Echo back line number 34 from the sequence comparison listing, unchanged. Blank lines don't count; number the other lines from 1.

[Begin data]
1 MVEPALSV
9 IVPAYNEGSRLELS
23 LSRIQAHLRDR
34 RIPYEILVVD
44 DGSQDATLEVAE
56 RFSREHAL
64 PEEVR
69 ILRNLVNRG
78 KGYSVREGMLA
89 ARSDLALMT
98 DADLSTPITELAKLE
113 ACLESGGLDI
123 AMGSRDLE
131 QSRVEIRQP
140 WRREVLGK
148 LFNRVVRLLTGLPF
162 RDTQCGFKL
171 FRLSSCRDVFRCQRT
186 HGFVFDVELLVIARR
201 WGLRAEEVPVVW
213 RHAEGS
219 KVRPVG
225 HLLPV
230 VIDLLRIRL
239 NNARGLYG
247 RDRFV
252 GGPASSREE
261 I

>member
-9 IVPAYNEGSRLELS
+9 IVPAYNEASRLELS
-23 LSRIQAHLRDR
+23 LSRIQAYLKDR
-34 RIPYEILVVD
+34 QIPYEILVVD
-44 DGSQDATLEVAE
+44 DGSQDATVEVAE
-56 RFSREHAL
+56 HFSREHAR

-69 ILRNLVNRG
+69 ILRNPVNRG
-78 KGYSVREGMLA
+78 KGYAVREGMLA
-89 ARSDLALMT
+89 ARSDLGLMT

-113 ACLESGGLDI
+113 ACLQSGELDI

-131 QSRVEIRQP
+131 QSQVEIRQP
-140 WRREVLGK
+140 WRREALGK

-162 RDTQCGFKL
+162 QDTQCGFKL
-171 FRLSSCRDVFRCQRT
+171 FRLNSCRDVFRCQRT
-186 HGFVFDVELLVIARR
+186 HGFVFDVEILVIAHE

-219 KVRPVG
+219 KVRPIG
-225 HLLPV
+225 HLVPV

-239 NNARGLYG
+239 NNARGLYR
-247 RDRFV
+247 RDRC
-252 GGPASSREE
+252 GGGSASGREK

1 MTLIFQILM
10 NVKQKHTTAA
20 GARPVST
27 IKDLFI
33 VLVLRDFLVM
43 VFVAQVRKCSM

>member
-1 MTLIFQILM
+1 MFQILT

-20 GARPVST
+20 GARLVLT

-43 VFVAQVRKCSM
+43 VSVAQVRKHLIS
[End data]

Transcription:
-34 RIPYEILVVD